President Trump’s attempt to paint Democratic nominee Joe Biden’s health care plan as a government takeover of the medical industry was met with stiff resistance in the second and final presidential debate Thursday night.
Trump said that Biden’s plan, which would provide a “public option” that gives Americans the ability to buy into a government plan, would eliminate private insurance. But Biden, who frequently sparred with his more left-wing Democratic primary rivals over the issue, insisted that he would leave private insurance alone.
“The idea that I want to eliminate private insurance, the reason why I had such a fight with 20 candidates for the nomination,” Biden said. “I support private insurance, that’s why not one single person with private insurance would lose their insurance under my plan.”
“When he says public option, he’s talking about socialized medicine and health care,” Trump said, referring to government-run health care programs, adding “When he talks about a public option, he’s talking about destroying your Medicare,” which is a government-run health care program.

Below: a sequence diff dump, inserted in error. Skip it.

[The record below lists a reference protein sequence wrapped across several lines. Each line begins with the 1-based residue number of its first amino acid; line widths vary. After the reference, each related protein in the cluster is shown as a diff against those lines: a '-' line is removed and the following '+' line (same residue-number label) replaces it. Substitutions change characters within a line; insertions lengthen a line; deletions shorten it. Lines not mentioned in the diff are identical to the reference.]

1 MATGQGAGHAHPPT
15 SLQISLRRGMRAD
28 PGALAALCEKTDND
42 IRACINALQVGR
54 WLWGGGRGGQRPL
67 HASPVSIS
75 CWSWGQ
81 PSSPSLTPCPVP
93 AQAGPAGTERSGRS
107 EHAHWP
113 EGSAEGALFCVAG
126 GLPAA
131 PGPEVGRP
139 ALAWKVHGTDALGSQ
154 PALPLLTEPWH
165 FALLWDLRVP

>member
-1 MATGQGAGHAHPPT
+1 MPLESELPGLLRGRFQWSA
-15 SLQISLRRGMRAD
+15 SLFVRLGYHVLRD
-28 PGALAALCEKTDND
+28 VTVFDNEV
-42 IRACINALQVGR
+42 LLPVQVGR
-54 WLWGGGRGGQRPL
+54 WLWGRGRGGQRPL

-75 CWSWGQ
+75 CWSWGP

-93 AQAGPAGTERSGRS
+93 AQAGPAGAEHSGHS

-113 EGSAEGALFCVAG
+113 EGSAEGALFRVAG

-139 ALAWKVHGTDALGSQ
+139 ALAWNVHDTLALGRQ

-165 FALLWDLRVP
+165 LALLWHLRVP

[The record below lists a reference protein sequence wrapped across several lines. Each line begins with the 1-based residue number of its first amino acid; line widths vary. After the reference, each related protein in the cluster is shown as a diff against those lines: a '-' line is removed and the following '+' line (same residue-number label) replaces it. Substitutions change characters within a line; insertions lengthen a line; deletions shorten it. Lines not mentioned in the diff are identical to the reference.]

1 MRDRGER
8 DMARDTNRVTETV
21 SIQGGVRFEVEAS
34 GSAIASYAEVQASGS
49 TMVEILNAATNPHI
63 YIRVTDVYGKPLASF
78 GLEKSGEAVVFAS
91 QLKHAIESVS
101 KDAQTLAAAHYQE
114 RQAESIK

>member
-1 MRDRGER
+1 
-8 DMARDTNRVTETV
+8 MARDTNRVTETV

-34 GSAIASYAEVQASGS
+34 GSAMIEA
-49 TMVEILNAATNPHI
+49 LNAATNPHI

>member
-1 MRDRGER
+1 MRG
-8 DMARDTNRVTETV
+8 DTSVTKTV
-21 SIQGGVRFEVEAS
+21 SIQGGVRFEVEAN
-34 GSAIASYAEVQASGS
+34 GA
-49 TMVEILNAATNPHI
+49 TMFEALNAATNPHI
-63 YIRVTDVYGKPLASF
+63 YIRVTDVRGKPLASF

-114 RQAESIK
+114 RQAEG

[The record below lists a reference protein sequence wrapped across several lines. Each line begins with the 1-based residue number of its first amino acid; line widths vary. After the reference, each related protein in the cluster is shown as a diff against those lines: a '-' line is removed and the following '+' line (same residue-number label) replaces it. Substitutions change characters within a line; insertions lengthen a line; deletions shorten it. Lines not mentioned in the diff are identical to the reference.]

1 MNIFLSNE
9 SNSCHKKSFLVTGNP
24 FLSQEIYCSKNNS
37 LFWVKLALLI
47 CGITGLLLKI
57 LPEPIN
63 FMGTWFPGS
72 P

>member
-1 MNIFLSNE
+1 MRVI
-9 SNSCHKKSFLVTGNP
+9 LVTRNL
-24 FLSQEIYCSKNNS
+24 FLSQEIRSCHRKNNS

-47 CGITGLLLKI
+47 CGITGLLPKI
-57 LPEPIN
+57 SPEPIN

Trump then began discussing the single-payer plan supported by Sen. Bernie Sanders and many Democratic primary voters, which would provide government-funded insurance for all Americans.
“He’s a very confused guy, he thinks he’s running against somebody else,” Biden replied. “He’s running against Joe Biden. I beat all those other people because I disagreed with them.”
Trump returned to his promise that he would soon unveil a “beautiful” health care plan. The president, however, has promised for years that he would release a replacement for the Affordable Care Act, otherwise known as Obamacare, but has never done so.
“What I would like to do is a much better health care, much better, we’ll always protect people with pre-existing, so I’d like to terminate Obamacare and come up with a brand new beautiful health care,” Trump said when discussing what he would do to improve health care. “The Democrats will do it because there will be tremendous pressure on them and we might even have the House [of Representatives] by that time and I think we’re going to win the House, okay?”
Republicans had control of both houses of Congress during Trump’s first two years in office but were unable to repeal and replace the Affordable Care Act. Trump’s optimism notwithstanding, there are no nonpartisan analysts who expect Republicans to retake the House next month, and there’s a possibility Democrats could build on their majority.
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